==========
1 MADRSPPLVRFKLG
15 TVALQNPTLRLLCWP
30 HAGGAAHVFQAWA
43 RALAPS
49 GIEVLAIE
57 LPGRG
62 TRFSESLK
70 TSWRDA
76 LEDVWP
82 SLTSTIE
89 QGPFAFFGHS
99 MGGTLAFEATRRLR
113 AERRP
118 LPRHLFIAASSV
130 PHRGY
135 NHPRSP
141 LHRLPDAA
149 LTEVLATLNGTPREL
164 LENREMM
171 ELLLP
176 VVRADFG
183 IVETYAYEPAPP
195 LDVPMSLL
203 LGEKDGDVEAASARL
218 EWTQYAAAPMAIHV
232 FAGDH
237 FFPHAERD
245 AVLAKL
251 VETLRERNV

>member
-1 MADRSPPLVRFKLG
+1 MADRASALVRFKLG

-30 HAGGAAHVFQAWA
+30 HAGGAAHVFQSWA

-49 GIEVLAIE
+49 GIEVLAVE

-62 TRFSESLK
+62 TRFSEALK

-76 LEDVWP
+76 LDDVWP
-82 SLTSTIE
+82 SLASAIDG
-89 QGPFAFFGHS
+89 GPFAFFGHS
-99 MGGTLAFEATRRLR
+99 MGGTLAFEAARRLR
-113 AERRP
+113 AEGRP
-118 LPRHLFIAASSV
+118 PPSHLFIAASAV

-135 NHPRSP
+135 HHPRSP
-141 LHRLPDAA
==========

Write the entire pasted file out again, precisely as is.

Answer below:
1 MADRSPPLVRFKLG
15 TVALQNPTLRLLCWP
30 HAGGAAHVFQAWA
43 RALAPS
49 GIEVLAIE
57 LPGRG
62 TRFSESLK
70 TSWRDA
76 LEDVWP
82 SLTSTIE
89 QGPFAFFGHS
99 MGGTLAFEATRRLR
113 AERRP
118 LPRHLFIAASSV
130 PHRGY
135 NHPRSP
141 LHRLPDAA
149 LTEVLATLNGTPREL
164 LENREMM
171 ELLLP
176 VVRADFG
183 IVETYAYEPAPP
195 LDVPMSLL
203 LGEKDGDVEAASARL
218 EWTQYAAAPMAIHV
232 FAGDH
237 FFPHAERD
245 AVLAKL
251 VETLRERNV

>member
-1 MADRSPPLVRFKLG
+1 MADRASALVRFKLG

-30 HAGGAAHVFQAWA
+30 HAGGAAHVFQSWA

-49 GIEVLAIE
+49 GIEVLAVE

-62 TRFSESLK
+62 TRFSEALK

-76 LEDVWP
+76 LDDVWP
-82 SLTSTIE
+82 SLASAIDG
-89 QGPFAFFGHS
+89 GPFAFFGHS
-99 MGGTLAFEATRRLR
+99 MGGTLAFEAARRLR
-113 AERRP
+113 AEGRP
-118 LPRHLFIAASSV
+118 PPSHLFIAASAV

-135 NHPRSP
+135 HHPRSP
-141 LHRLPDAA